ADI specifically hydrolyzes arginine to citrulline, leading to depletion of an essential amino acid. Arginine is known to be the first amino acid depleted by normal cell metabolism and is less efficiently recycled from metabolized proteins than other amino acids.22 Deprivation of arginine by ADI therefore disrupts many biochemical pathways, leading more quickly to cell death than depletion of other single essential amino acids.23, 24 However, there is a problem regarding reutilization of citrulline in ADI treatment, since generation of equimolar levels of arginine from it should only partly restrict growth in cells that have adequate arginosuccinate synthetase levels, and clearly availability remains restricted.24, 25 The anti-leukemic action of the enzyme is however principally due to a drastic limitation of free arginine. As a consequence, it reduces polyamine, proline and glutamate production because arginine is also a substrate for their syntheses in mammals.26 Because polyamines are essential for proliferation of cancer cells,27 their reduced syntheses simply adds further weight to the anti-proliferative effect. Our recent results show that depletion of polyamines alone by α-difluoromethylornithine (DFMO) induces G1 arrest and increases DEX-mediated G1 arrest in CEM cells.28 Pretreatment with sublethal concentrations of sequential polyamine pathway inhibitors, DFMO and methylglyoxal-bis-guanylhydrazone (MGBG), an inhibitor of S-adenosylmethionine decarboxylase, synergistically enhanced the extent and onset of apoptotic cell death induced by DEX,29 although MGBG did not act synergistically with another enzyme (arginase) that inhibited tumor cell growth in vitro (Wheatley and Lamb, unpublished data). This simply illustrates that inhibition of protein synthesis has a much more devastating effect than polyamine synthesis in bringing about not just cell arrest here but causing cell death, which is far more important if the treatment is to kill tumor cells rather than merely arrest them. Reduced polyamine synthesis due to ADI treatment will contribute to growth arrest, but a synergistic anti-leukemic effect in conjunction with DEX is probably not going to make any significant difference in terms of cell kill. Recently, Miller et al.,29 reported that DEX reduced the level of putrescine by ODC inhibition, but the downstream polyamines, spermidine and spermine increased during the time-frame in which DEX proceeded to initiate apoptosis. Thus, it might be worth determining the intracellular levels of polyamines after depletion of arginine by ADI treatment to see if it does seriously assist the synergistic response.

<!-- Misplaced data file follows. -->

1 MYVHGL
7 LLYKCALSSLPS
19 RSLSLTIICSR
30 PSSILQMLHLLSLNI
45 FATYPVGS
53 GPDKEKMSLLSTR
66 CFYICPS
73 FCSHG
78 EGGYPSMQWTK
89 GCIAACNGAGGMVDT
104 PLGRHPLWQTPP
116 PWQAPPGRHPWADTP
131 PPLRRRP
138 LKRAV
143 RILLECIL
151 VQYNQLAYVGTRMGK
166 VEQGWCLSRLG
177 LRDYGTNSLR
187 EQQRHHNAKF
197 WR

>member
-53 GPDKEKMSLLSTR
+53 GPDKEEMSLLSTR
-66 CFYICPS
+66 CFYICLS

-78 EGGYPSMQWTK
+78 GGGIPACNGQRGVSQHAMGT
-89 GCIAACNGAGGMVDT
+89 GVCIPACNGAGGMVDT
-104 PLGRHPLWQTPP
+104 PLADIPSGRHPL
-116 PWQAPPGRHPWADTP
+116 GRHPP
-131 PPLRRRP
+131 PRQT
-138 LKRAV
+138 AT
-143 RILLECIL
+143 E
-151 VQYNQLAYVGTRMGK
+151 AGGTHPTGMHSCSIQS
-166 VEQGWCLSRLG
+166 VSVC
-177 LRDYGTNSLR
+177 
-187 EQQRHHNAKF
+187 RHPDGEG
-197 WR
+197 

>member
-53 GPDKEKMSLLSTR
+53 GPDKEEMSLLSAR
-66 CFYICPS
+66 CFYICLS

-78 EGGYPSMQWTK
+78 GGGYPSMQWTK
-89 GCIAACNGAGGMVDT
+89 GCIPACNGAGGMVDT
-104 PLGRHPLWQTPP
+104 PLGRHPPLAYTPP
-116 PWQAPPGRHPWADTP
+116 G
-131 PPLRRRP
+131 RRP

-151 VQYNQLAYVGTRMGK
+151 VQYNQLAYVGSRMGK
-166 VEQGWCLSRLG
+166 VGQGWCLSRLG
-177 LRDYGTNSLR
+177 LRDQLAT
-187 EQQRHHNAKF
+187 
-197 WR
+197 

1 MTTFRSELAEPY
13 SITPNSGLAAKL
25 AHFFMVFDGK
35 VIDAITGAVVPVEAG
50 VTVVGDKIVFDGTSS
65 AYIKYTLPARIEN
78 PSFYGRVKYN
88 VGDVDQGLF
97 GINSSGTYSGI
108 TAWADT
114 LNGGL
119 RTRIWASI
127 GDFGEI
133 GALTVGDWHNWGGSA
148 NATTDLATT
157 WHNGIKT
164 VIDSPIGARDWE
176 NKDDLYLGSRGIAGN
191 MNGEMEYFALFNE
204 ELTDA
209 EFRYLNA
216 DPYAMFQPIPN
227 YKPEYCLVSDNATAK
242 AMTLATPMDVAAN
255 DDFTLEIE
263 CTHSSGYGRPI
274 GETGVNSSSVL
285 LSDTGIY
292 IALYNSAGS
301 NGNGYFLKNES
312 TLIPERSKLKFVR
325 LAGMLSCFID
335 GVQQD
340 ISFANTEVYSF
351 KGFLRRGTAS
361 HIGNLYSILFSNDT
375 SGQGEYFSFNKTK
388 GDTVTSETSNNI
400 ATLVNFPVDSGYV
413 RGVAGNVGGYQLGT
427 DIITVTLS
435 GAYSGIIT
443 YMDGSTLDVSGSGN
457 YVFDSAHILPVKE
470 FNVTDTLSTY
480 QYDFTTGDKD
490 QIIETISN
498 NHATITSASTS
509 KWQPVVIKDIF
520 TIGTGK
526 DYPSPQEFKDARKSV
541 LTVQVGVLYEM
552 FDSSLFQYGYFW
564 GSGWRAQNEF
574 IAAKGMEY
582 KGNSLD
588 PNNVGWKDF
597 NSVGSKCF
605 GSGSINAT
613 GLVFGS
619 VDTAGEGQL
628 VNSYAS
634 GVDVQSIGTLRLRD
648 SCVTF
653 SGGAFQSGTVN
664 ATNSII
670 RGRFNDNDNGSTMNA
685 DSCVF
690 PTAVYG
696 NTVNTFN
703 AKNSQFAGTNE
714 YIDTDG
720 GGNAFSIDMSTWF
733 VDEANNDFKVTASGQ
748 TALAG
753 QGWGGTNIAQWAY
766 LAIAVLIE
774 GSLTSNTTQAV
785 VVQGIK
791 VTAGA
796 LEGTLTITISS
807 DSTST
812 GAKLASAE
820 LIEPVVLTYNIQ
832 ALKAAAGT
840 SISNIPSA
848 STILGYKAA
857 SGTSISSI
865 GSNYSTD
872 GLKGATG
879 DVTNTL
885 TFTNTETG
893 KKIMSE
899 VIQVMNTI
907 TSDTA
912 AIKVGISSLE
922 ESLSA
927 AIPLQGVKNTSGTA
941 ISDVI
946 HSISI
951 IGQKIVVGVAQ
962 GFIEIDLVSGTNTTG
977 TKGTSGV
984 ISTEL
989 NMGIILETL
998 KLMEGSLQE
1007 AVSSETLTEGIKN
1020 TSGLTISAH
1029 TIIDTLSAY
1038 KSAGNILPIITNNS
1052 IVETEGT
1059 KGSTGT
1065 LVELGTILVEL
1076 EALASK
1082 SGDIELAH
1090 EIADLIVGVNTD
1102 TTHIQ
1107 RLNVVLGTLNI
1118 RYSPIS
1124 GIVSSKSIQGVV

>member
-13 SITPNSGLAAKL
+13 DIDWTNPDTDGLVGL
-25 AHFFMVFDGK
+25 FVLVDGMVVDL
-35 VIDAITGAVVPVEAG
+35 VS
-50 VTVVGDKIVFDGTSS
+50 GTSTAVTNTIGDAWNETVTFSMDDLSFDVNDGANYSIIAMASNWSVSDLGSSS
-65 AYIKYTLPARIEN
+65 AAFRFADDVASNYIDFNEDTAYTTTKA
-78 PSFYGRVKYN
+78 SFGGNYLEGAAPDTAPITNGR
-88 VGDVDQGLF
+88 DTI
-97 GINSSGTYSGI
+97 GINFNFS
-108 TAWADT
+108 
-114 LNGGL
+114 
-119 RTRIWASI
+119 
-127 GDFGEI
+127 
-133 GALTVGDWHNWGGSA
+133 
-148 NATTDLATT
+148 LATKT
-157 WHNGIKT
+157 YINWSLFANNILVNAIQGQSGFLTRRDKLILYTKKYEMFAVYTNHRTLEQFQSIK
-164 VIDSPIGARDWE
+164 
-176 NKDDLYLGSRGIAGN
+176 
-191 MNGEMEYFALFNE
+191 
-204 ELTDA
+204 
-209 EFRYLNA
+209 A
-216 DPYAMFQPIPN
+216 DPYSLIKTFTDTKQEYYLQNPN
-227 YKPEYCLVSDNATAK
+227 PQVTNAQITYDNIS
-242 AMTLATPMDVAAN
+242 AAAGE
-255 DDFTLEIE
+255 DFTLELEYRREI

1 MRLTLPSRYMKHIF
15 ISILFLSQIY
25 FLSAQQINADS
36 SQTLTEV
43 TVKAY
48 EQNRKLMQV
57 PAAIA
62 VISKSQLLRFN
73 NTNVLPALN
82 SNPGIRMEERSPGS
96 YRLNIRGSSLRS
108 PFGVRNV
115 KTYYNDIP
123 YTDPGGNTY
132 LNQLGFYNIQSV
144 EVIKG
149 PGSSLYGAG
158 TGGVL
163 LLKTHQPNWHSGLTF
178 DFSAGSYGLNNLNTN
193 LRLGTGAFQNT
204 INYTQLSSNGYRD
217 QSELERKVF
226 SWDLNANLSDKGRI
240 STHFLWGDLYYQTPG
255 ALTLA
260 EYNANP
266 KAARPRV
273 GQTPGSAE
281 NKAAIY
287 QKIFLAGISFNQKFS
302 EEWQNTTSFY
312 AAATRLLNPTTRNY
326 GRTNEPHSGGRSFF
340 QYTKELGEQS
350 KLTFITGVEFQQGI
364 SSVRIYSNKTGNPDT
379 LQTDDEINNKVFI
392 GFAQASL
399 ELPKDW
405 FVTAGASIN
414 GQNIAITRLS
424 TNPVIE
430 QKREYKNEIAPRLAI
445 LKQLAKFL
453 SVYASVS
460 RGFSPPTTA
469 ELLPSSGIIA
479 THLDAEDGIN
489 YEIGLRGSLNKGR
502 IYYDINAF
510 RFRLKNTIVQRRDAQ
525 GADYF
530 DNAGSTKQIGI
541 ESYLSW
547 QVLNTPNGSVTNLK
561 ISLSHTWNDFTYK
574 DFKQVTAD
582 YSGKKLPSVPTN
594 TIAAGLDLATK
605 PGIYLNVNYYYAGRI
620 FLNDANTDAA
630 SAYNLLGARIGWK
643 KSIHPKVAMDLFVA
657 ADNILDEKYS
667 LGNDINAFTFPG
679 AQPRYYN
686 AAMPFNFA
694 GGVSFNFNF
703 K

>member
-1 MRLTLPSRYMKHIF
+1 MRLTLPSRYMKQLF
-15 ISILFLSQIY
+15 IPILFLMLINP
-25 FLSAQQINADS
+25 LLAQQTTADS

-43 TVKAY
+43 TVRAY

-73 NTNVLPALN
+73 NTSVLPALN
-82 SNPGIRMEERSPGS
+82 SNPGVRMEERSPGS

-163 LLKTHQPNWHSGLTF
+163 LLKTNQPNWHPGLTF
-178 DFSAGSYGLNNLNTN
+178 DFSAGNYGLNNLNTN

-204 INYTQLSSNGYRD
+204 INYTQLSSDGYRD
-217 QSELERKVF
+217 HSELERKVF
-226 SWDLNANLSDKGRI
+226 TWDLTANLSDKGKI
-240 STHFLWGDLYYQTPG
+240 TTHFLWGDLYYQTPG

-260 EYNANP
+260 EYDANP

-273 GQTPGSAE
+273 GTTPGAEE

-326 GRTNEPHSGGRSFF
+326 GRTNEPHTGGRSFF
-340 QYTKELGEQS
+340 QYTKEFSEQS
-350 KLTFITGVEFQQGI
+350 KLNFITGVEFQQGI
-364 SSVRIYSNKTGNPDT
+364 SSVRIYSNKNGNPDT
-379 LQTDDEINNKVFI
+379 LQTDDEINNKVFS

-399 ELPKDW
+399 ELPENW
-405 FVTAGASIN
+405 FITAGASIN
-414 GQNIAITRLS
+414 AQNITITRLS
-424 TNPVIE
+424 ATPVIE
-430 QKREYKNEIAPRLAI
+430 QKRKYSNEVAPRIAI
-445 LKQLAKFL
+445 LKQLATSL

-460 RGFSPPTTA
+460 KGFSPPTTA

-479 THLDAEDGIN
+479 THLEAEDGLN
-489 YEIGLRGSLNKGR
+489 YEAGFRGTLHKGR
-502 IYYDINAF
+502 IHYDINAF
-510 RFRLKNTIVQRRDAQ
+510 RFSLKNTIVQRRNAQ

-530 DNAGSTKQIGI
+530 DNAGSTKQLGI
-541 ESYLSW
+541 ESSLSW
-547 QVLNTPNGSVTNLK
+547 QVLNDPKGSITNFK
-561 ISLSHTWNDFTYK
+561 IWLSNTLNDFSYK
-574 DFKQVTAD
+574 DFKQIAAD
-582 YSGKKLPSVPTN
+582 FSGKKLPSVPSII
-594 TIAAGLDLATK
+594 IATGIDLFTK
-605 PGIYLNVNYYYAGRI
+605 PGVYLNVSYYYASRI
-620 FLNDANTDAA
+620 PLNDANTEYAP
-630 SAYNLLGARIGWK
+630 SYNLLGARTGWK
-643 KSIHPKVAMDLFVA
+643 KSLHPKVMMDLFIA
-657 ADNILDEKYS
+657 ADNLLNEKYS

Growth inhibitory effect of ADI on DEX-resistant CEM-DR cells
Although glucocorticoids are currently used in anti-leukemic treatment regimes, glucocorticoids-resistance can limit their clinical usefulness. DEX alone did not inhibit proliferation of CEM-DR cells, although the expression of functional glucocorticoid receptors was not determined. However, the growth arrest and/or apoptotic cell death of CEM-DR cells was clearly demonstrated by ADI, alone and in conjunction with DEX. Suppression of the proto-oncogene c-myc is one of early responses in association with growth arrest and/or apoptosis of CEM leukemic cells induced by DEX treatment.30, 31, 32 In fact, c-Myc expression was suppressed in CEM cells but not in CEM-DR cells by 1 μM DEX. However, dose-dependent reduction in c-Myc expression was detected not only in CEM cells but also in CEM-DR cells after ADI treatment.
We also examined the expression of p27Kip1 since Myc suppressed expression of cell cycle/growth arrest gene such as p27Kip1,33 and induction of p27Kip1 is associated with the G1 arrest induced by DFMO treatment in CEM cells.28 As expected, ADI treatment induced p27Kip1 in both CEM and CEM-DR cells and this correlated with suppression of c-Myc, but 1 μM DEX had no significant effect on expression of c-Myc and p27Kip1, cell proliferation, LDH release and DNA fragmentation in CEM-DR cells. Vulnerability of cancer cells to essential amino acid deprivation is known to be associated with low stringency of the cell cycle checkpoints. After arginine deprivation, the majority of normal diploid fibroblasts can survive for several weeks in a quiescent state (Go) after exiting from the cell cycle, whereas tumor cells lacking stringent regulation of G1 checkpoint fail to enter quiescence and keep on dividing up to apoptotic cell death. This clearly indicates a selective potential advantage in cancer therapy.22, 24 In conclusion, the synergistic effect by cotreatment of ADI plus DEX may result from G1 cell cycle arrest leading to cell death in both CEM and CEM-DR cells. The cooperation between suppression of c-Myc and upregulation of p27Kip1 leads to early apoptotic events in CEM cells. These results suggest that ADI, which is known to exert anti-tumor activity and has few side effects, may be developed to improve the therapy of leukemia with lower overall toxicity in combination with DEX, which is widely used in the therapy of various lymphoid malignancies. ADI might even be effective in DEX-resistant cells. The importance of these in vitro findings encourages us to turn now to an appropriate in vivo model and establish whether it can be as effective a treatment as in vitro.
We thank Miss Jane Sarginson and Kyoung-Yeon Chae for assistance with cell culturing.